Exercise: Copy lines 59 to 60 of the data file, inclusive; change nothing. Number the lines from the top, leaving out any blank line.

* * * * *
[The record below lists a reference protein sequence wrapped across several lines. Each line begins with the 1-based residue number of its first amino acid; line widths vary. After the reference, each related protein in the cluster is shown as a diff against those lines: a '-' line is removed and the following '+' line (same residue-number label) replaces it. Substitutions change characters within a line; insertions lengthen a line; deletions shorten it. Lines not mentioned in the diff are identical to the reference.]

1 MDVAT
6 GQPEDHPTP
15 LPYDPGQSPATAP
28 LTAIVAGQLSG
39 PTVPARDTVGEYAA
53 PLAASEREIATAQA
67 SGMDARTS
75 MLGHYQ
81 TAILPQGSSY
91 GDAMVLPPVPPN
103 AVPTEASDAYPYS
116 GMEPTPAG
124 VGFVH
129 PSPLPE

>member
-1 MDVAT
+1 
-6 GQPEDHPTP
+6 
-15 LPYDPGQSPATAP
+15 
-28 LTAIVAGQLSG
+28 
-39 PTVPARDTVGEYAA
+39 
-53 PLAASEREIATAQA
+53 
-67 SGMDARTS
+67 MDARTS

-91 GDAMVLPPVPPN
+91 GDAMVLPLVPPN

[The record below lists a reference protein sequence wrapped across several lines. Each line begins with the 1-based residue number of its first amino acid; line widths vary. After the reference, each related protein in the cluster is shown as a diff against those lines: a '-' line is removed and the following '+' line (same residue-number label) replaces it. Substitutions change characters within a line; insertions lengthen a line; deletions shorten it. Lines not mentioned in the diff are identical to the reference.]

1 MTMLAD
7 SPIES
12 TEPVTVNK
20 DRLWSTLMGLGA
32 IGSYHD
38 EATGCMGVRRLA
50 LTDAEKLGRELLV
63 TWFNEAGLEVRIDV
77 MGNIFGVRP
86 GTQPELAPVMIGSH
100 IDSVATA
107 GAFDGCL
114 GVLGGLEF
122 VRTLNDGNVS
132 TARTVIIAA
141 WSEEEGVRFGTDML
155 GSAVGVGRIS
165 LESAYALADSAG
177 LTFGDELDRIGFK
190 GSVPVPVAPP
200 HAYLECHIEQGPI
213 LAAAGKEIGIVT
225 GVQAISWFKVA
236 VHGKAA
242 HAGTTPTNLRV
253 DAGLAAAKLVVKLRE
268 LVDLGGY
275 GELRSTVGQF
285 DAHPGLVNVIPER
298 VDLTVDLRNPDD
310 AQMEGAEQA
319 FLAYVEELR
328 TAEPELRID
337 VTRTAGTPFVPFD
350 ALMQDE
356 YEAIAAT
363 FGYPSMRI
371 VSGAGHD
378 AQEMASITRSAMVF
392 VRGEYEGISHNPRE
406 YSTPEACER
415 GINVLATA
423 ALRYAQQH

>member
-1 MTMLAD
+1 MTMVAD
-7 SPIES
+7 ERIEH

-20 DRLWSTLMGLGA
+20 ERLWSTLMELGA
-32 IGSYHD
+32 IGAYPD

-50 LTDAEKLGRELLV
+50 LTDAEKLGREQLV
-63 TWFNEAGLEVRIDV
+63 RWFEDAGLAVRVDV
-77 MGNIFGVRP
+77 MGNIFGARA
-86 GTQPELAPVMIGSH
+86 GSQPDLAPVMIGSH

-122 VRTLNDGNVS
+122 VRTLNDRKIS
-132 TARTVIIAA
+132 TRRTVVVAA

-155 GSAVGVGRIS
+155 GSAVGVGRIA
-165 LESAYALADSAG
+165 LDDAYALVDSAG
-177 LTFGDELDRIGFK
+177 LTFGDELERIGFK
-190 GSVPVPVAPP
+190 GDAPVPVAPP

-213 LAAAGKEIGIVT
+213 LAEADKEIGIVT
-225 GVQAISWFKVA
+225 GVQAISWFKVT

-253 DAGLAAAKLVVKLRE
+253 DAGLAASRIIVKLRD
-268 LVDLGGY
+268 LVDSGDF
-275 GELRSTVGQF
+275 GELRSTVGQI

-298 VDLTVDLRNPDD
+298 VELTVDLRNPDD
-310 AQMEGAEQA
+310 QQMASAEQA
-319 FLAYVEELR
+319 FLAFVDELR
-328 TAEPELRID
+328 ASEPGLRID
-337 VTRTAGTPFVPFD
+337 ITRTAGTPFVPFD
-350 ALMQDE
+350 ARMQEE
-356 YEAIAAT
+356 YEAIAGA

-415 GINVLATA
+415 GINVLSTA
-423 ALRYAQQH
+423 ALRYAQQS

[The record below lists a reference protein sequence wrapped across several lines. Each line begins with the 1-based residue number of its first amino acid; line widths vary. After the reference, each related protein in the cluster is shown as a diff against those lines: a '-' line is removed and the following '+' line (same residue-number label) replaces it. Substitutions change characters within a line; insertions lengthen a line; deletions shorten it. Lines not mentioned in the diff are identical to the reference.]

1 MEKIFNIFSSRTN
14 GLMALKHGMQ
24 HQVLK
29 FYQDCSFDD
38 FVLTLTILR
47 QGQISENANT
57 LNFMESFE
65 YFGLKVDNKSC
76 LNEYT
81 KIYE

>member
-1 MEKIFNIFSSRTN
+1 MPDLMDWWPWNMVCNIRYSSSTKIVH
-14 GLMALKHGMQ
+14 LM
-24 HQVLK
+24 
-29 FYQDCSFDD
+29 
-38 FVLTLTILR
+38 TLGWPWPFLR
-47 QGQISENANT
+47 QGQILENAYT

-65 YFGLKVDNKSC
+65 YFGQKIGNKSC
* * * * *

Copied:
253 DAGLAAAKLVVKLRE
268 LVDLGGY